My 4-year-old son Emmett is adorable. I know, parents say that about their children all the time. But in Emmett’s case, he really is. Strangers attest to it at Costco and Publix and at our local children’s museum. Even Mayim Bialik, of “Blossom” and “The Big Bang Theory,” risked her anonymity at a Legoland in Atlanta to tell us how cute Emmett is.
Of course, they are right.
Emmett also has Down syndrome. Because of the extra copy of chromosome 21, he has a few physical characteristics that define his condition. He has an enlarged tongue, which, in turn, forces him to keep his mouth open in a resting position most of the time. A lot of the photos we have of Emmett capture him in this position, with his tongue sticking out ever so slightly. This, in combination with his flattened facial features, low muscle tone, small stature and large, upward-slanted eyes are what make people notice him.
His outgoing, energetic and strong-willed personality, however, are what endear him to people.
He smiles more than any person I’ve ever met. And these aren’t just your average small smiles — half-curled, closed lips. In fact, to call them smiles would be wrong because they are much more than that. They are, by all accounts, insanely huge, contagious bouts of laughter and screams of joy that are unable to be contained in just the shell of a smile.
But it won’t always be like this.
What people see right now — myself included — is an adorable little boy with Down syndrome. He knows no strangers, is affectionate (sometimes overly so), and his inability to enunciate properly is cute and sometimes encouraged.
But what happens when he grows up, when he becomes a man? What happens when he still has trouble speaking, when his looks are no longer considered adorable but are seen as ugly, because he may not look like everyone else? What happens when Emmett has trouble holding down a job or finishing school or living independently from us? What happens when he becomes an adult and he still has a personality equivalent to that of an 8- or 9-year-old?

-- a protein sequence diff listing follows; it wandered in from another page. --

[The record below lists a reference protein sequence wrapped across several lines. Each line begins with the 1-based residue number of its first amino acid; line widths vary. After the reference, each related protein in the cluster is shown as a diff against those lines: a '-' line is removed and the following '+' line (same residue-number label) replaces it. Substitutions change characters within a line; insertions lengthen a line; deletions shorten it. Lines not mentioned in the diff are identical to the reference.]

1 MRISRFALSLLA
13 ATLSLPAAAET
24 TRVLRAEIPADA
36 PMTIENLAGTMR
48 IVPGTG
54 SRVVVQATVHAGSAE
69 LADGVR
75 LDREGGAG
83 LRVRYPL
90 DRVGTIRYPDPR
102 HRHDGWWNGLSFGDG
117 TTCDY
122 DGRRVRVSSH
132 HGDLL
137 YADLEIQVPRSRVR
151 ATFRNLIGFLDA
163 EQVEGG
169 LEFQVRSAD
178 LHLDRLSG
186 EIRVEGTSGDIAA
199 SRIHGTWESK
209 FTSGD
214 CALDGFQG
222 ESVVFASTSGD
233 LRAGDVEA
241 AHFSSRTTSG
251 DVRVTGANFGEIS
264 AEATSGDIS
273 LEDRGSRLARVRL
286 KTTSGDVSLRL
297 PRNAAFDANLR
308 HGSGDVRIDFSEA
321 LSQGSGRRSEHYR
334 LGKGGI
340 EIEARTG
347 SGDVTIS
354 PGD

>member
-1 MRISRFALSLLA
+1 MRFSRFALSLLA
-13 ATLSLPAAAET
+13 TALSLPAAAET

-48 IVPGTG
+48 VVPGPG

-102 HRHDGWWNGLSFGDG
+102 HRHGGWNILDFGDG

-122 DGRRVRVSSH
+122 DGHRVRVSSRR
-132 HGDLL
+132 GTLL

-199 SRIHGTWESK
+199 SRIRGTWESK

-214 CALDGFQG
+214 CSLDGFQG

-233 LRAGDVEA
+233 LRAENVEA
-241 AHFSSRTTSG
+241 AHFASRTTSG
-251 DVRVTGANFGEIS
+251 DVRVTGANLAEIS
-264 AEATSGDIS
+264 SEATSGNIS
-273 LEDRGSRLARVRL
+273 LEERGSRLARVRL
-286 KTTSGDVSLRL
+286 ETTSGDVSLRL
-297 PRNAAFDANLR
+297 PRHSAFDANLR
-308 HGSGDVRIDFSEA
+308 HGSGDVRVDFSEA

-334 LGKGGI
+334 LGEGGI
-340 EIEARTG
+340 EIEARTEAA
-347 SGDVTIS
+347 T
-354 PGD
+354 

This is my fear.
When he is an adult, Emmett will no longer be able to play the cute card. His world will be a much more difficult place. He will be looked down on, made fun of and bullied. At the same time, he will be coddled, felt sorry for and allowed to take shortcuts because of his looks and lower-than-average-intelligence. And he may allow his Down syndrome to define who he is.
Sometimes, as I watch Emmett struggle to communicate with us, trying to find a way to express what he’s saying in sign language or with other physical movements, or trying over and over again to pronounce the word he’s trying to say, but we’re left clueless, I’ve felt my eyes well up because we are just starting to experience what life might be like for him as he gets older.
A few weeks ago, I picked Emmett’s older brother up from after-school care and I saw a girl, no older than 11 or 12, sitting by herself in the cafeteria, among throngs of other children playing in groups — joking, laughing and enjoying each other’s company. Though this girl seemed to be perfectly fine sitting by herself, I thought about Emmett and how one day, most likely soon, this might be him.
I think about scenarios like this all the time. My wife, Vanessa, thinks I worry too much. She’s right. But whether we want to think about it or not, Emmett has a rough road ahead.